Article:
Every year, hundreds of thousands of patients visit doctors’ offices for infertility concerns and questions about menstrual irregularities. But let’s face it: Doctors’ offices and doctors’ visits can be crowded and feel rushed, and patients often leave their visit with more questions than answers.
Now, a lot of my patients (who happen to know I’m a YouTuber!) have asked for a menstrual cycle primer so they can be prepared for their visit, be informed, and ask the right questions. So in the next four minutes, we’re going to review the four phases of the menstrual cycle, including menstruation, follicular phase, ovulation, and luteal phase. Let’s get this!
Don’t have time to read this post? Watch the video here instead!
Every month, the human reproductive system (including the pituitary gland and the brain, the ovaries, and the uterus) prepares your body for pregnancy. Every month (when that DOESN’T happen), that thickened, nutrient-rich lining in the uterus that was ready for a pregnancy comes out as your menstrual period.
The menstrual cycle itself involves a complex interaction of hormones between your brain, ovaries, and uterus.
1. Menstrual Phase
This is the first phase of the menstrual cycle, and it begins when the preceding cycle does not result in fertilization and pregnancy. Estrogen and progesterone in the ovary — specifically, the corpus luteum — levels fall off, resulting in muscular contraction, the wall of the uterus, vasospasm of the vessels, which causes all of that nutrient-rich lining and blood to come out as the menstrual period.
The inflammation caused by this process can cause symptoms such as cramping, bloating, back pain, fatigue, mood changes, and breast tenderness. Extreme pain is never normal, and that can be a sign of a disease process (most likely endometriosis or fibroids) and needs to be taken seriously by your physician.
2. Follicular Phase
Phase two is the follicular phase. This phase starts on day one, overlaps menstruation, and continues on until approximately day fourteen through sixteen. In this phase, FSH (or follicle-stimulating hormone) is produced in your pituitary gland in the brain. This hormone causes small, fluid-filled sacs in the ovary to develop called follicles, which contain microscopic little eggs. FSH also causes the granulosa cells in the ovary to produce estrogen. The estrogen stimulates the uterus to grow a thick, nutrient-rich lining in preparation for implantation of a fertilized egg. Of the five to twenty follicles that develop, only the healthiest follicle matures into the dominant follicle, and the rest go away through a process of atresia.
(Nobody knows what the f*#% that means!)
Of the five to twenty follicles that start growing, only the healthiest matures into the dominant follicle — and the rest are reabsorbed. The dominant follicle produces more estrogen, which stimulates the brain and the pituitary to release a second hormone called LH (or luteinizing hormone). This causes the mature follicle to rupture, allowing the egg to leave or ovulate and then work its way down the tube into the uterus.
Phase three: ovulation. This typically occurs between day fourteen and sixteen. The process by which the dominant follicle ruptures, ejecting the egg out of the ovary into the tube, is known as ovulation. The LH surge typically precedes ovulation by 48 to 72 hours. So when you go to the drugstore and buy an ovulation prediction kit, this is measuring that LH surge — and the day it comes positive is predicting ovulation in the next two to three days (which is when you need to have sex).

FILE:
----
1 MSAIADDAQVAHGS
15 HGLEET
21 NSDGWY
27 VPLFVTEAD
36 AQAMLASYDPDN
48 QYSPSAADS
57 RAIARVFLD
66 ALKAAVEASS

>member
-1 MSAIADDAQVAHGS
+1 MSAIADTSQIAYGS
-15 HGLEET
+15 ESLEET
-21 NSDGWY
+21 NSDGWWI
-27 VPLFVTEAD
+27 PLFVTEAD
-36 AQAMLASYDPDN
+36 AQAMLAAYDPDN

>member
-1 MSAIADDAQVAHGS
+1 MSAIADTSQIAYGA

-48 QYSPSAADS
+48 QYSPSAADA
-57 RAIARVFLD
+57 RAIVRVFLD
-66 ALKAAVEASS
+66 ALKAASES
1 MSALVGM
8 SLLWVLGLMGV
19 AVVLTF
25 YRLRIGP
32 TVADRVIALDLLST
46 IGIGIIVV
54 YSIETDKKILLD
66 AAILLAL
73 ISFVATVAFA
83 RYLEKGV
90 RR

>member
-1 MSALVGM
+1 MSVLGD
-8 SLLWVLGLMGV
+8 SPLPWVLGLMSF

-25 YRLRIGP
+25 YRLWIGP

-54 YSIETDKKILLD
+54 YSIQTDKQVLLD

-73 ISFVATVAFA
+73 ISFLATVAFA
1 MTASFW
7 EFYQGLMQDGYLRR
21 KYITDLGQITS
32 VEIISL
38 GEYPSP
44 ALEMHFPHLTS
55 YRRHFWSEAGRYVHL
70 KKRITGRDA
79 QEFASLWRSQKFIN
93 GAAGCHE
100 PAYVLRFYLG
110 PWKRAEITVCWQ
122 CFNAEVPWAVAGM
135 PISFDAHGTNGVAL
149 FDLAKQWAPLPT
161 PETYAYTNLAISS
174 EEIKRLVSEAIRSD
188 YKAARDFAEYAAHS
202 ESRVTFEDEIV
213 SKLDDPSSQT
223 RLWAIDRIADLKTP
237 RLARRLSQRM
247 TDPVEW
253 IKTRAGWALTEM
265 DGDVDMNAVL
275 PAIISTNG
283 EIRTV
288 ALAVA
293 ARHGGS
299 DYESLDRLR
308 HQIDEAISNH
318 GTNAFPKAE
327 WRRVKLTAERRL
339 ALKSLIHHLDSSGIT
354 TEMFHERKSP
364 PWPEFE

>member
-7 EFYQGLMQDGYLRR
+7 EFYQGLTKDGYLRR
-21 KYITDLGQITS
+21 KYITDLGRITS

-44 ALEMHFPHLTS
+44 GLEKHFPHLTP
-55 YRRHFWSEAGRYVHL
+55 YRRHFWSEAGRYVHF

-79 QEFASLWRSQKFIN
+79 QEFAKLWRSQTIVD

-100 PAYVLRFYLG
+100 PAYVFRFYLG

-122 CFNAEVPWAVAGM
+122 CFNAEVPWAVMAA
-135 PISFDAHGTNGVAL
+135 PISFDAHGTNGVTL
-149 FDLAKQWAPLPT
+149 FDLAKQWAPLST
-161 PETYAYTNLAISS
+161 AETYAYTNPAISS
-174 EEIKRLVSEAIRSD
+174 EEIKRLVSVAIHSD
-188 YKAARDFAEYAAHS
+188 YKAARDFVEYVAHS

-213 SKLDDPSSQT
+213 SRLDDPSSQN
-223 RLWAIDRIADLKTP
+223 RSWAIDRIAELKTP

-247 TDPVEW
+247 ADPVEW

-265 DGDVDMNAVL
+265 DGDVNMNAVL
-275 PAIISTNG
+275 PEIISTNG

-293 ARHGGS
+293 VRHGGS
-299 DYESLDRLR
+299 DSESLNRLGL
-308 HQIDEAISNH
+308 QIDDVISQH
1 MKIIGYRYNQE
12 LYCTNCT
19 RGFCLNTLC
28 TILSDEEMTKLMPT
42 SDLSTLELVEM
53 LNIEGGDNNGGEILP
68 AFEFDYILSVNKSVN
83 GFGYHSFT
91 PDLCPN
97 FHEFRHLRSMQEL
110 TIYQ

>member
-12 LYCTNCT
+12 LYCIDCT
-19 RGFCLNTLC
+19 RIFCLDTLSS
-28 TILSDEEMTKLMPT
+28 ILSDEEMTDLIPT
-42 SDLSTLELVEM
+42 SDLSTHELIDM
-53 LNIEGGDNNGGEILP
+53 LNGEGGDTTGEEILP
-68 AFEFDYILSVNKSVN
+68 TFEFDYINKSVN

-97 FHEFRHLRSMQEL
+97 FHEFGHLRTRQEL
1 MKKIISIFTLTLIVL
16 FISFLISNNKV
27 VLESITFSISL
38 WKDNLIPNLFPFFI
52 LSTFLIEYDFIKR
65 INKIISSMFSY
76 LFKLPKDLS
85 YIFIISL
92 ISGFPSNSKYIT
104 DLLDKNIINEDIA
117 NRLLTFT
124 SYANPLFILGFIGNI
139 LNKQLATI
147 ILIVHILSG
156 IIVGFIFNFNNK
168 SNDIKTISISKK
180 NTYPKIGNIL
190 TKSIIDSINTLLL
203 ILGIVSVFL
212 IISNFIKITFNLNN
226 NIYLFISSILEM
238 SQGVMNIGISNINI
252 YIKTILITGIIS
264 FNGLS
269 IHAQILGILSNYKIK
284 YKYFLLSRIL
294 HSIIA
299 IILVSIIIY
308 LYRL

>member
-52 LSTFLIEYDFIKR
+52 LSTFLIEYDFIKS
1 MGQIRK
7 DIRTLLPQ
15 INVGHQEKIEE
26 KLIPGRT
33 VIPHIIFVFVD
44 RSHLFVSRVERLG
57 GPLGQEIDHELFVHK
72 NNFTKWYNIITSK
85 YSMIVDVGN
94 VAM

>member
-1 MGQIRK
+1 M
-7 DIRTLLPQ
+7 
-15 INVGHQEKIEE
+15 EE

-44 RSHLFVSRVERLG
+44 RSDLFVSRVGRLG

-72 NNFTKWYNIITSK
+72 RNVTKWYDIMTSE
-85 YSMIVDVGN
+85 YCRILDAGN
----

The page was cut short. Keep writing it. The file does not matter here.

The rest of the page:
(I mean, you can have sex whenever you want, but that’s when you’re going to get pregnant.)
The egg then travels down the fallopian tube and into the uterus during that journey. If it encounters sperm, fertilization can occur. During this phase, the body temperature actually rises by a little less than one degree, and cervical mucus thickens. This temperature rise is the basis of most fertility tracking systems.
*Bonus content! At birth, all women are born with approximately one to two million follicles, which remain dormant until puberty, at which time there are three to 400,000 left. Then every cycle from age 12 for the next 42 years, there’ll be five to twenty follicles that mature. All but one of them are reabsorbed (plus hundreds of others) every cycle. By the time you arrive at menopause, there are fewer than a thousand eggs remaining.
4. Luteal Phase
Phase four: the luteal phase. This phase runs from approximately day fifteen to day twenty-eight. The phase is named after the corpus luteum cyst. So that dominant follicle turns into a yellow progesterone-secreting cyst called corpus luteum. Corpus luteum (in Latin) means “yellow body.” The progesterone secreted by the corpus luteum cyst thickens and stabilizes the endometrium and supports pregnancy. If the fertilized egg enters the uterus and sticks to the uterine wall, this process is called implantation, and you become pregnant.
The early cells of the placenta called syncytiotrophoblasts produce the last hormone we’re going to talk about: hCG (human chorionic gonadotropin). The hCG is the signal that tells the corpus luteum cyst to keep on producing that progesterone, which supports the pregnancy for up to about twelve weeks. After twelve weeks, the placenta can produce and sustain the pregnancy on its own.
But if pregnancy doesn’t happen, the lack of hCG signaling to the corpus luteum causes the corpus luteum cyst to reabsorb dropping the levels of estrogen and progesterone — causing muscle wall contractions in the uterus vasospasm. And we’re back to phase one: menstruation.
And by the way, hCG is the hormone that is detected in the drugstore pregnancy and commercially available pregnancy tests. And that brings us full circle!
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